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Precious metals continued their uptrend – gold and silver conquered levels recorded in January last year. While there have been some degrees of profit booking coming in, the month of June remains event-heavy with the Federal Reserve meet scheduled on the 14-15th and Britain’s referendum on remaining part of the EU scheduled on the 23rd. While expectations around a Fed hike have been diminishing, the uncertainty around the ‘Brexit’ event is expected to be fuel enough to keep investment interest in this asset category.
Gold prices breached the upper end of the range indicated in our previous month’s coverage, surpassing the USD 1300/oz level, a level touched briefly in January 2015. Amongst other discussed factors, which have worked in favor of the yellow metal, as with other precious metals, negative interest rates are having a direct bearing. Central banks in around 24 countries have bought interest rates in the negative territory and this trend seems to be up with more countries – with that leaving little on the table for investors to park funds with banks, gold is assuming the next logical bet. Economies adopting negative interest rates are reflecting a surge in gold demand. Japan, for one, is seeing a sharp pick up in gold demand – Tanaka Kikinzoku Kogyo K.K, one of Japan’s largest gold retailers, reported sales of gold bars surging 35% to 8,192 kilos in the first three months of 2016 compared to the same period in 2015.
A look at the chart tshows how demand from gold as an investment has helped the metal retain its shine in spite of a sharp YoY decline in demand from key markets, such as India and China and key usage as jewelry. India saw jewelry demand dip by 62 tonnes YoY, accounting for nearly half of the 115 tonne decline. The World Gold Council in its report, Gold Demand Trends (May 2016), though outlined a belief in Q1 demand, within the Indian market, having got ‘postponed rather than lost’ – with the re-opening of jewelry stores towards the later half of April and the festival of Akshaya Tritiya marked by gold purchases along with the onset of the wedding season.
On the investment side, global demand has shot up to a seven-year high of 617.6t; the second highest quarterly total on record, after 626 t recorded in Q1 2009, the depths of the recession. ETFs were the main driving factor with inflows surging to 363.7t following almost 3 years of continued outflows.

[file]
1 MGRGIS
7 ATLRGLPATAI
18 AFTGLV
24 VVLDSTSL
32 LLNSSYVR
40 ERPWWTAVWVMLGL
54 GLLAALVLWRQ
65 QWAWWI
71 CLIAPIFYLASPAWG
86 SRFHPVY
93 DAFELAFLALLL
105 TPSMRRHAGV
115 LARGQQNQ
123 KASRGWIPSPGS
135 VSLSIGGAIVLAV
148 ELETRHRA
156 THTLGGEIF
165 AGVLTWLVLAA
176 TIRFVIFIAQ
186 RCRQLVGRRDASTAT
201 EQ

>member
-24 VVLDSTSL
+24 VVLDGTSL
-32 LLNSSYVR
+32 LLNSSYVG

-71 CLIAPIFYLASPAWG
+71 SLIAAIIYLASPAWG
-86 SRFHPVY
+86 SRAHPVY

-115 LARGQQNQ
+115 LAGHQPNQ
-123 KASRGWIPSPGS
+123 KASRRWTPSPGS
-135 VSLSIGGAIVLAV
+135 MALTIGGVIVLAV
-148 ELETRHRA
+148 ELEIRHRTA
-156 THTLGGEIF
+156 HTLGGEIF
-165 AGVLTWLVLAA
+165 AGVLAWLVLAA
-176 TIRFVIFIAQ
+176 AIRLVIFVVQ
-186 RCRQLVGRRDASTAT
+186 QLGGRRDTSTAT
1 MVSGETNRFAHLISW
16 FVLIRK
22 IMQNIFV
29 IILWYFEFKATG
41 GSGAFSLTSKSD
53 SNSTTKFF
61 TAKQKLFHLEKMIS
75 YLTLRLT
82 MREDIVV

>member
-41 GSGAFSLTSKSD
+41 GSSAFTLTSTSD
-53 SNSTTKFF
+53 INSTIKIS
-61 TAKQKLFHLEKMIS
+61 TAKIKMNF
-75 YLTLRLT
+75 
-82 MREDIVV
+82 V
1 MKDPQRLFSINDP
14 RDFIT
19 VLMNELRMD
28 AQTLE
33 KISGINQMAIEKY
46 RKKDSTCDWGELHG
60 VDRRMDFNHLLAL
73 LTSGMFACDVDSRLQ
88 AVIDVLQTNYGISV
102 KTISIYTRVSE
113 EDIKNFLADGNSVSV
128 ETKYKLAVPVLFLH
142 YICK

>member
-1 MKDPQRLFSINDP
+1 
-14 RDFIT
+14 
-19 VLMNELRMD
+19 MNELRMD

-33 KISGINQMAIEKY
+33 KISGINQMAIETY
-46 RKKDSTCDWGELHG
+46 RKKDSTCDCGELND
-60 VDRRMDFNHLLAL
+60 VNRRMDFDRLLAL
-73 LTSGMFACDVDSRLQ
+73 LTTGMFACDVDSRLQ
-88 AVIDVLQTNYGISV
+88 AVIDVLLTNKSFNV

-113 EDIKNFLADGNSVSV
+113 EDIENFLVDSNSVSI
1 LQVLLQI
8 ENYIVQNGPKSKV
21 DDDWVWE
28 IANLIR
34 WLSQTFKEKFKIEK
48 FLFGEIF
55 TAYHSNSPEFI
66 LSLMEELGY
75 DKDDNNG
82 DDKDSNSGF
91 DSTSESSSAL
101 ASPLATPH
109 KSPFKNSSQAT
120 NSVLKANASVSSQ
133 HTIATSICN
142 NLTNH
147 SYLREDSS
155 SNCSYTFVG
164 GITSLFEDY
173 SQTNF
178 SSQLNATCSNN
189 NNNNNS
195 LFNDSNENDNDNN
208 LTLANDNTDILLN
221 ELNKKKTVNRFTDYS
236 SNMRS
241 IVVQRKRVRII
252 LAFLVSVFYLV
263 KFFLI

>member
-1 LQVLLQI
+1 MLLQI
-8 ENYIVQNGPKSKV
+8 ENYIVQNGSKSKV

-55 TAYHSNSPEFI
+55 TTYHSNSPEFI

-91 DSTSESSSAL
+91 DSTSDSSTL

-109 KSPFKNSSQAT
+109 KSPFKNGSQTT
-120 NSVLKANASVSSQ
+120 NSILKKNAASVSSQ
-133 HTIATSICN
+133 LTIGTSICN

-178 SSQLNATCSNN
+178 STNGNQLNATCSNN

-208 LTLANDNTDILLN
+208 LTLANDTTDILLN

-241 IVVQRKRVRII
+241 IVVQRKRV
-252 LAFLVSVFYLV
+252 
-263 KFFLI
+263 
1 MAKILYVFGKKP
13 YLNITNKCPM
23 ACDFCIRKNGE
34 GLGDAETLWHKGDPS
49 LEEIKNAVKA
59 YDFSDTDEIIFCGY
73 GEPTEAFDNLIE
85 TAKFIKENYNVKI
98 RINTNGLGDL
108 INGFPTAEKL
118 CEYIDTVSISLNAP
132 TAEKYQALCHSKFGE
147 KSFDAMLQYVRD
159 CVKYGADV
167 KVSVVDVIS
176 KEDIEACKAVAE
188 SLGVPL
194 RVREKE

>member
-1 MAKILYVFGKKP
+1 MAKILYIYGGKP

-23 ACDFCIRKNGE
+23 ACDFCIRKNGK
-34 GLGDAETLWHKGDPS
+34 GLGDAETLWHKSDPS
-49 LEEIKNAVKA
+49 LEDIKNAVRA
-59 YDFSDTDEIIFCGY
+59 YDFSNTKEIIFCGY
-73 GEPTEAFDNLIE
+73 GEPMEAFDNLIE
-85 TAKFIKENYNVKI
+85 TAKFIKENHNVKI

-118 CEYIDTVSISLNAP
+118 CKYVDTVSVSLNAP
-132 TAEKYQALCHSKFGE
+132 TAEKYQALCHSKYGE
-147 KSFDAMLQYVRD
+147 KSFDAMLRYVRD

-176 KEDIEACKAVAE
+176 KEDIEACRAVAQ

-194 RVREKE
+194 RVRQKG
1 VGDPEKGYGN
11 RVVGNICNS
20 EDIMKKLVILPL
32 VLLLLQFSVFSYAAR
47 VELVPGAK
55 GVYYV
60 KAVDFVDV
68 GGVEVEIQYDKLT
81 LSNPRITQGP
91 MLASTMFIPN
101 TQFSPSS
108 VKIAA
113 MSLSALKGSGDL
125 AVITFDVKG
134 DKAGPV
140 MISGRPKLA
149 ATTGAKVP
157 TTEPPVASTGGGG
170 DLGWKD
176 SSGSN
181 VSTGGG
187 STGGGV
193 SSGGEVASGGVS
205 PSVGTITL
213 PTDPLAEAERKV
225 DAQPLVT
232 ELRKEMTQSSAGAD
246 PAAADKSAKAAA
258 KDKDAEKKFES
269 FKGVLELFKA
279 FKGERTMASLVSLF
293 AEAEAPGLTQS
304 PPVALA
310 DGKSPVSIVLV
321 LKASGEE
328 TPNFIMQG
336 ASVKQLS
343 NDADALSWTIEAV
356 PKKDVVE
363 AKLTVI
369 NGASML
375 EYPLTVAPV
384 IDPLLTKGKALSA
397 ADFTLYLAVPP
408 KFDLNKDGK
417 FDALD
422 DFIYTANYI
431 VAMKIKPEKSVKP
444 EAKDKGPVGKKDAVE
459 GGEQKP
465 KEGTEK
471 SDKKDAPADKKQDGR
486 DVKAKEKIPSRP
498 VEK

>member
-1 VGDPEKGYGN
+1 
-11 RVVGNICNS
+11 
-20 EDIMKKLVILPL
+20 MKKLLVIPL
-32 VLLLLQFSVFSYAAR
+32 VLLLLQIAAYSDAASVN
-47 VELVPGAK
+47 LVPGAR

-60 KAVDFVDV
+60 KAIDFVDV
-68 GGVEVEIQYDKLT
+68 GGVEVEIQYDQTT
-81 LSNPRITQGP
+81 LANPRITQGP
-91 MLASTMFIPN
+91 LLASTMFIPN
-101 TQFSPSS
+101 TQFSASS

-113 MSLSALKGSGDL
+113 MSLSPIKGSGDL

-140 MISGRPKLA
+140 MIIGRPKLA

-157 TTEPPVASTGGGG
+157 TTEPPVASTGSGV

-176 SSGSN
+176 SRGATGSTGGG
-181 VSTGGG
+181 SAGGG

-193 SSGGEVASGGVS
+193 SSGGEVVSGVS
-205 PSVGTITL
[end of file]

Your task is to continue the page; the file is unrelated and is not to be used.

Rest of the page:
Silver continued the sharp rally that began from the beginning of April, surpassing the earlier indicated resistance area around USD 16.5/oz, breaching the USD 18/oz level. While prices have retraced since, largely on account of profit booking, it has surprised many, outperforming most asset classes year-to-date. Interest in the metal remains high; one indication of the same emerges from the inventory built up on the Shanghai Futures Exchange – stocks have grown to 1,885 metric tonnes as on 3rd May; this has more than tripled from 596 mt in December 2015.
The gold/silver price ratio currently stands around 74; the long-term average, based on data since 1970 is 57 – providing ample scope for higher prices. It has corrected recently from a resistance range (USD 17.70/oz – USD 18/oz) that led a reversal downwards in May last year. However, when seen in perspective that prices ran up 17% since the beginning of April, a cool-off is warranted and in light of some of the events listed earlier may well be consolidating for its next leg of rally.
Prices eventually breached the USD 1000/oz level and sustained, trending higher towards USD 1100/oz. The run up in the metal for the year has reflected in miners recording recoveries – South African miner Lonmin PLC, the world’s third largest producer of platinum, saw pre-tax losses of USD 21m in the six months to March, this compares to a loss of USD 118m the same time a year ago. Revenue climbed 1.3% to USD 515m. Sentiment would be buoyed by the latest projections by the World Platinum Investment Council which expects 2016 to have a deficit of 455 koz; this, against the 135 koz deficit anticipated in the previous forecast, owing to a combination of lower supply and higher demand projections for this year.